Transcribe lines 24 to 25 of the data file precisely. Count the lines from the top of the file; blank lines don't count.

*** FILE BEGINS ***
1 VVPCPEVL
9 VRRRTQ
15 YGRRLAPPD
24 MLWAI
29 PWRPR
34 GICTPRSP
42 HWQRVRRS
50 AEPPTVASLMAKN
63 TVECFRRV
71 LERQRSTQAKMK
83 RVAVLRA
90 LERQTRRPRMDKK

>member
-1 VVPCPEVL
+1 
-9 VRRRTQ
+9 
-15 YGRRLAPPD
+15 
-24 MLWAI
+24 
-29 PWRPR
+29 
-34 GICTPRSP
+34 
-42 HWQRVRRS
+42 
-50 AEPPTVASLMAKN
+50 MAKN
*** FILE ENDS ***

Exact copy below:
-34 GICTPRSP
+34 